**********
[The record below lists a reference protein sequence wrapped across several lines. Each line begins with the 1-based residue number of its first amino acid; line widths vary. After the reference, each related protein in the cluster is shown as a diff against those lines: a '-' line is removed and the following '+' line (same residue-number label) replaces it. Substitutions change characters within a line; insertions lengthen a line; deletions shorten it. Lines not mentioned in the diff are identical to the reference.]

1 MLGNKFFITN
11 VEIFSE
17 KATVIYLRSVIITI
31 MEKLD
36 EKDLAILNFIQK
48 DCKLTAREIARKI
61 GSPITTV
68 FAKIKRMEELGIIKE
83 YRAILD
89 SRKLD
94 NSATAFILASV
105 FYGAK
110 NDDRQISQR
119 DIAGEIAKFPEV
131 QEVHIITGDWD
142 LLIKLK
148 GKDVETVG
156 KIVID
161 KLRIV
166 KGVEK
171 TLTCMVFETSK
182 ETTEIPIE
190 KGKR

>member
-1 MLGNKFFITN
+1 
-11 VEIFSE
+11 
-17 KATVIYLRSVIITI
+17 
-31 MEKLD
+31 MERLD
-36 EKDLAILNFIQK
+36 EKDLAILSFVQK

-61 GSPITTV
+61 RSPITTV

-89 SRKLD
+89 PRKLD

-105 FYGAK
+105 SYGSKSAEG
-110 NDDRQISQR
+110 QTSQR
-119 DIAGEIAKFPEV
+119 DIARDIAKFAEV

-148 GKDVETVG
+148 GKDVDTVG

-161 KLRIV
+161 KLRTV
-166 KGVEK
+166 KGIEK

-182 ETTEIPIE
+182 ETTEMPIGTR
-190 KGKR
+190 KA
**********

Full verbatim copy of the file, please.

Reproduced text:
[The record below lists a reference protein sequence wrapped across several lines. Each line begins with the 1-based residue number of its first amino acid; line widths vary. After the reference, each related protein in the cluster is shown as a diff against those lines: a '-' line is removed and the following '+' line (same residue-number label) replaces it. Substitutions change characters within a line; insertions lengthen a line; deletions shorten it. Lines not mentioned in the diff are identical to the reference.]

1 MLGNKFFITN
11 VEIFSE
17 KATVIYLRSVIITI
31 MEKLD
36 EKDLAILNFIQK
48 DCKLTAREIARKI
61 GSPITTV
68 FAKIKRMEELGIIKE
83 YRAILD
89 SRKLD
94 NSATAFILASV
105 FYGAK
110 NDDRQISQR
119 DIAGEIAKFPEV
131 QEVHIITGDWD
142 LLIKLK
148 GKDVETVG
156 KIVID
161 KLRIV
166 KGVEK
171 TLTCMVFETSK
182 ETTEIPIE
190 KGKR

>member
-1 MLGNKFFITN
+1 
-11 VEIFSE
+11 
-17 KATVIYLRSVIITI
+17 
-31 MEKLD
+31 MERLD
-36 EKDLAILNFIQK
+36 EKDLAILSFVQK

-61 GSPITTV
+61 RSPITTV

-89 SRKLD
+89 PRKLD

-105 FYGAK
+105 SYGSKSAEG
-110 NDDRQISQR
+110 QTSQR
-119 DIAGEIAKFPEV
+119 DIARDIAKFAEV

-148 GKDVETVG
+148 GKDVDTVG

-161 KLRIV
+161 KLRTV
-166 KGVEK
+166 KGIEK

-182 ETTEIPIE
+182 ETTEMPIGTR
-190 KGKR
+190 KA